1113b] Very well then, there will be Reciprocation when the terms have been equalised so as to stand in this proportion; Agriculturist : Shoemaker : : wares of Shoemaker : wares of Agriculturist; but you must bring them to this form of proportion when they exchange, otherwise the one extreme will combine both exceedings of the mean: but when they have exactly their own then they are equal and have dealings, because the same equality can come to be in their case. Let A represent an agriculturist, C food, B a shoemaker, D his wares equalised with A’s. Then the proportion will be correct, A:B::C:D; now Reciprocation will be practicable, if it were not, there would have been no dealing.

Now that what connects men in such transactions is Demand, as being some one thing, is shown by the fact that, when either one does not want the other or neither want one another, they do not exchange at all: whereas they do when one wants what the other man has, wine for instance, giving in return corn for exportation.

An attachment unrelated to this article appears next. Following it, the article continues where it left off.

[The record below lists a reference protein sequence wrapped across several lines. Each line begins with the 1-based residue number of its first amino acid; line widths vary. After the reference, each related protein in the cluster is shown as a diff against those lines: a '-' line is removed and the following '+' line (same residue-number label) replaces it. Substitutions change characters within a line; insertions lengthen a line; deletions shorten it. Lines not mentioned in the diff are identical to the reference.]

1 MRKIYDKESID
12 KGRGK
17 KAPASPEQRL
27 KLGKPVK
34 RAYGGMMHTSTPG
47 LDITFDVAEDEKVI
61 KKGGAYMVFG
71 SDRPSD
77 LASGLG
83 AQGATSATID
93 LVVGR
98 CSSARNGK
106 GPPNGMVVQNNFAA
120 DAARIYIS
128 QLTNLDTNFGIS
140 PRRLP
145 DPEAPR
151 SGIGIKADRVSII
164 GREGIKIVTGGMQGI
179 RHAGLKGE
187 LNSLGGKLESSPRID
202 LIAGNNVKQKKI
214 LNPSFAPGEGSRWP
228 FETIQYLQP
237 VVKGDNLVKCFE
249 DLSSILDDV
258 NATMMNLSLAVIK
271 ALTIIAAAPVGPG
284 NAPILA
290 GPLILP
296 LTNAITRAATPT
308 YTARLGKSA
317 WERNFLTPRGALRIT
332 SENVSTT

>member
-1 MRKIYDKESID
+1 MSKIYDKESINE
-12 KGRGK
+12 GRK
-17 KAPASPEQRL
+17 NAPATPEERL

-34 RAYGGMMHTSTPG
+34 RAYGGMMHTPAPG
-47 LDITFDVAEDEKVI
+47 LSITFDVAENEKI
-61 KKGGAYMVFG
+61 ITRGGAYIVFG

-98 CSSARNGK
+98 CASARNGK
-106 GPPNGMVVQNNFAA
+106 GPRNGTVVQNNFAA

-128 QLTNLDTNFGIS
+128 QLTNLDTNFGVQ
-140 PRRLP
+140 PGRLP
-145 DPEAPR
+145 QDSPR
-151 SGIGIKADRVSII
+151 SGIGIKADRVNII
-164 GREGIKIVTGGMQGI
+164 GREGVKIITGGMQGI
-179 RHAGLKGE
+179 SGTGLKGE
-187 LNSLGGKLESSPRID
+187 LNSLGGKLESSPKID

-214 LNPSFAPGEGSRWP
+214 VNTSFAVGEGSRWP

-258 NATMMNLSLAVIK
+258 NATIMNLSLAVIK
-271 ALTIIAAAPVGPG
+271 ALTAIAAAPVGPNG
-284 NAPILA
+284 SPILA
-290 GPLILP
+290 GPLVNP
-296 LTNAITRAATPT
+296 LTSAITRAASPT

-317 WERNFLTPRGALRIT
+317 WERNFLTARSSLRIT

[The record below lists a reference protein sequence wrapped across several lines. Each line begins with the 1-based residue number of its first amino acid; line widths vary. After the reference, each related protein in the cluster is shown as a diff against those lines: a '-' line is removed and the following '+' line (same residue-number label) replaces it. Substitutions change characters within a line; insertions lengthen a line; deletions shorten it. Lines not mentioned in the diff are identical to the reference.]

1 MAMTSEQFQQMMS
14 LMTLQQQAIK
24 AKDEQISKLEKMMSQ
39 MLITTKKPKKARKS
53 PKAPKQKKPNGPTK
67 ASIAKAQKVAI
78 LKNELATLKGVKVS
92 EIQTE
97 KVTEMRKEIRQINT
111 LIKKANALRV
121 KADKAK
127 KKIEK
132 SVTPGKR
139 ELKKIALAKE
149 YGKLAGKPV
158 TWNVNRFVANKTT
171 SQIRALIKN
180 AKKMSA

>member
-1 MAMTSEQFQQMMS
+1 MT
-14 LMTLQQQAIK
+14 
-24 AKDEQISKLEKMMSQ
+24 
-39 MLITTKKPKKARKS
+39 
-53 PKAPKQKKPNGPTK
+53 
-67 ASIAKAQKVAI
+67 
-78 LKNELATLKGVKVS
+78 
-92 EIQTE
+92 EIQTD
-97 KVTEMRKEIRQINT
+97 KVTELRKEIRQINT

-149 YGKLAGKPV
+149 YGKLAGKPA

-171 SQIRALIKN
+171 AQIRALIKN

And further, money is a kind of security to us in respect of exchange at some future time (supposing that one wants nothing now that we shall have it when we do): the theory of money being that whenever one brings it one can receive commodities in exchange: of course this too is liable to depreciation, for its purchasing power is not always the same, but still it is of a more permanent nature than the commodities it represents. And this is the reason why all things should have a price set upon them, because thus there may be exchange at any time, and if exchange then dealing. So money, like a measure, making all things commensurable equalises them: for if there was not exchange there would not have been dealing, nor exchange if there were not equality, nor equality if there were not the capacity of being commensurate: it is impossible that things so greatly different should be really commensurate, but we can approximate sufficiently for all practical purposes in reference to Demand. The common measure must be some one thing, and also from agreement (for which reason it is called [Greek: nomisma]), for this makes all things commensurable: in fact, all things are measured by money. Let B represent ten min, A a house worth five min, or in other words half B, C a bed worth 1/10th of B: it is clear then how many beds are equal to one house, namely, five.